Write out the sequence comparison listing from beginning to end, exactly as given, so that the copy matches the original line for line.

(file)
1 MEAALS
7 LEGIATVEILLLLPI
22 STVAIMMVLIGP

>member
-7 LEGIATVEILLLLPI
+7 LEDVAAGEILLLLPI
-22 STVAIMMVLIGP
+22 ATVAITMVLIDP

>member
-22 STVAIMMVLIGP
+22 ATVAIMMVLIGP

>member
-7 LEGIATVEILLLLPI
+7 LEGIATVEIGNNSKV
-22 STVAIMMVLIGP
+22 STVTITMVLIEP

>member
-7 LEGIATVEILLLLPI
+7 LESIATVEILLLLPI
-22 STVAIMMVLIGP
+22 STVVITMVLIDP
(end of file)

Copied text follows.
1 MEAALS
7 LEGIATVEILLLLPI
22 STVAIMMVLIGP

>member
-7 LEGIATVEILLLLPI
+7 LEDVAAGEILLLLPI
-22 STVAIMMVLIGP
+22 ATVAITMVLIDP

>member
-22 STVAIMMVLIGP
+22 ATVAIMMVLIGP

>member
-7 LEGIATVEILLLLPI
+7 LEGIATVEIGNNSKV
-22 STVAIMMVLIGP
+22 STVTITMVLIEP

>member
-7 LEGIATVEILLLLPI
+7 LESIATVEILLLLPI
-22 STVAIMMVLIGP
+22 STVVITMVLIDP